Escargot, creme brûlée, and macarons. Paris is truly a romantic city. The morale behind my trip to Paris was to relive scenes from Midnight in Paris. I walked in the rain, I crossed the same bridge Gil stood on, and I pondered over Monet's Water Lilies. It all felt surreal. I kindly asked a Parisian exploring the L'Orangerie if she could kindly take a photo of me looking at the lilies. She nodded, took a picture, and handed me my phone. I proceeded with a merci. The photograph that she took brought the feeling of deep appreciation, which was enough to trigger an autoimmune response - my lacrimal glands shed a few tears. I sat back down with a realization that I am in Paris. The last time I shed tears was in the Sistine Chapel. Paris made me embrace the fact that despite being in a city notorious for romance, I am content with being alone. As dangerous as that may sound, I'm sure someone specially will come along. Most importantly, it is important to show humanity by expressing ones appreciation of art, nature, or life.
Moules-frites, frites avec andalouse, and Mary's Chocolate. I arrived in a bit of a shock. The streets filled with tagging as if I was driving through Boyle Heights. Most stores were closed and Arabic signages were dominant. I expected a homogenous population. I had been warned several times to avoid Brussels. I'm glad I didn't listen to anyone and ventured to Brussels. I enjoyed every second of Brussels. The food was amazing, the beer was strong, and the people are genuine. During my time in Brussels, I decided to do a day trip to Bruges. As much as I enjoyed Paris, I found Bruges to be far more romantic. The narrow cobble stoned streets, overgrowth, archaic bridges, and the Lover's Lake is the perfect for a romantic novel with an ambiguous ending. First impressions are important, but never base your entire assessment on one scenario. I think the best part of travel is the surprises you encounter along the way.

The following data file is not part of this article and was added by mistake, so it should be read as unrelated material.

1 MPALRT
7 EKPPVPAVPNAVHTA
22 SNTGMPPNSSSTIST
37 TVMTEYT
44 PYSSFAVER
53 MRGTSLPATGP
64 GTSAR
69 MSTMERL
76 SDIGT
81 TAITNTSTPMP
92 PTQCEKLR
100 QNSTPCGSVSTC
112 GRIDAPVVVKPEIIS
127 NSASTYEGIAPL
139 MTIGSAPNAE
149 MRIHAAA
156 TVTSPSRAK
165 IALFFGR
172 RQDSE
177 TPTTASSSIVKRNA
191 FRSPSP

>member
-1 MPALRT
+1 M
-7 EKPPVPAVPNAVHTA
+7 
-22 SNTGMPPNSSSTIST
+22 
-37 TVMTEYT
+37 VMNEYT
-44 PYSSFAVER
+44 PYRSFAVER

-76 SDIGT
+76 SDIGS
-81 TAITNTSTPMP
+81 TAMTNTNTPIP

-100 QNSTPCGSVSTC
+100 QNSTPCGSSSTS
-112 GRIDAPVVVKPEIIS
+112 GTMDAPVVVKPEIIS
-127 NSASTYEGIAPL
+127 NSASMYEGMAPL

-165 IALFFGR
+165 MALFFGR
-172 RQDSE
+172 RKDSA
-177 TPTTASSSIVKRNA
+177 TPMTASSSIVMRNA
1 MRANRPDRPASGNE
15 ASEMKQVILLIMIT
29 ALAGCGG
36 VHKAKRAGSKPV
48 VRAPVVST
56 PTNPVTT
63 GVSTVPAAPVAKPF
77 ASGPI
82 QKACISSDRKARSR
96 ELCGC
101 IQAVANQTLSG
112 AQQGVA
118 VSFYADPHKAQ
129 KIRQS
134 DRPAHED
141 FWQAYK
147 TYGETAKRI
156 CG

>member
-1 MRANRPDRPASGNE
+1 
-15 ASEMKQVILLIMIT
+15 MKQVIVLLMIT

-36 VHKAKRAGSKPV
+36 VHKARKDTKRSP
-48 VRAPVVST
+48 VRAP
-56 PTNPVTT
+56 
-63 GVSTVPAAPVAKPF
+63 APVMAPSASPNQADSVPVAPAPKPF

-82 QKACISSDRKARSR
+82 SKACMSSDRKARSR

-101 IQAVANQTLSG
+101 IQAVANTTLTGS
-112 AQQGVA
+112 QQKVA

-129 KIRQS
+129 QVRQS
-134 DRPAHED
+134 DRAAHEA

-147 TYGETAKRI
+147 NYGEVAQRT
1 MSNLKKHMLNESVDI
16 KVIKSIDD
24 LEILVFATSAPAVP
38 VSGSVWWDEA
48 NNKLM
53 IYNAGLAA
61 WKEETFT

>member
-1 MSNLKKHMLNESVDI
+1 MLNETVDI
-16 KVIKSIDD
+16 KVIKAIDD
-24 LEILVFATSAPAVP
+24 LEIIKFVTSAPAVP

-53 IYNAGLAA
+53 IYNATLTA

Cheese, hamburger, and joints. Amsterdam is unique. The red lights illuminate the doors, which cast a rather intriguing hue on the rivers that breathe throughout the city is a sight to see. The smell of marijuana wafts through the bustling coffee shop. My first two days in Amsterdam was rather fun and insightful, but I decided to spend the remaining days in Vondelpark. I walked a few kilometers away to escape the city scene. I brought my compact towel, journal, and a pen with me. I was laying on the grass, looking at the greenery, and contemplated. I did this for two days. Remember, it's totally acceptable to do something outside the norm.